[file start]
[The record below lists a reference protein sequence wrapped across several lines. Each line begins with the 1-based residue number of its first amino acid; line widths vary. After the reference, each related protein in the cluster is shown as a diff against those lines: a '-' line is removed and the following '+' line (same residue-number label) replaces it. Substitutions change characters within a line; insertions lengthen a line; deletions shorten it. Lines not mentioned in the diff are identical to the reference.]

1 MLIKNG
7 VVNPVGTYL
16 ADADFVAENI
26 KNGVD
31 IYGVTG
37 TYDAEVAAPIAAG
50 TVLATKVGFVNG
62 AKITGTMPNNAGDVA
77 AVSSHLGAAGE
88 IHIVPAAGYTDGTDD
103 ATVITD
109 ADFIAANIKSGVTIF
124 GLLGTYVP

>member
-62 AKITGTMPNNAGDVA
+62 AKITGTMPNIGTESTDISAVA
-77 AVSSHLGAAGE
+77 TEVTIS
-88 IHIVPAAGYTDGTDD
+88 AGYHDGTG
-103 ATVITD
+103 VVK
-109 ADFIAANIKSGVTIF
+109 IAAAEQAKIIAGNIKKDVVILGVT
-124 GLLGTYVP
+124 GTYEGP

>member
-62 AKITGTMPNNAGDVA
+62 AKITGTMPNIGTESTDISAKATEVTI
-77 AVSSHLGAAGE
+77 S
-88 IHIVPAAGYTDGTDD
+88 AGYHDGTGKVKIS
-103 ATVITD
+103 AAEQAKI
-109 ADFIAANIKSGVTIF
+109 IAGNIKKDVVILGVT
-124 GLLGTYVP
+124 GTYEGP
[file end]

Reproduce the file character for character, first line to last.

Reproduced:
[The record below lists a reference protein sequence wrapped across several lines. Each line begins with the 1-based residue number of its first amino acid; line widths vary. After the reference, each related protein in the cluster is shown as a diff against those lines: a '-' line is removed and the following '+' line (same residue-number label) replaces it. Substitutions change characters within a line; insertions lengthen a line; deletions shorten it. Lines not mentioned in the diff are identical to the reference.]

1 MLIKNG
7 VVNPVGTYL
16 ADADFVAENI
26 KNGVD
31 IYGVTG
37 TYDAEVAAPIAAG
50 TVLATKVGFVNG
62 AKITGTMPNNAGDVA
77 AVSSHLGAAGE
88 IHIVPAAGYTDGTDD
103 ATVITD
109 ADFIAANIKSGVTIF
124 GLLGTYVP

>member
-62 AKITGTMPNNAGDVA
+62 AKITGTMPNIGTESTDISAVA
-77 AVSSHLGAAGE
+77 TEVTIS
-88 IHIVPAAGYTDGTDD
+88 AGYHDGTG
-103 ATVITD
+103 VVK
-109 ADFIAANIKSGVTIF
+109 IAAAEQAKIIAGNIKKDVVILGVT
-124 GLLGTYVP
+124 GTYEGP

>member
-62 AKITGTMPNNAGDVA
+62 AKITGTMPNIGTESTDISAKATEVTI
-77 AVSSHLGAAGE
+77 S
-88 IHIVPAAGYTDGTDD
+88 AGYHDGTGKVKIS
-103 ATVITD
+103 AAEQAKI
-109 ADFIAANIKSGVTIF
+109 IAGNIKKDVVILGVT
-124 GLLGTYVP
+124 GTYEGP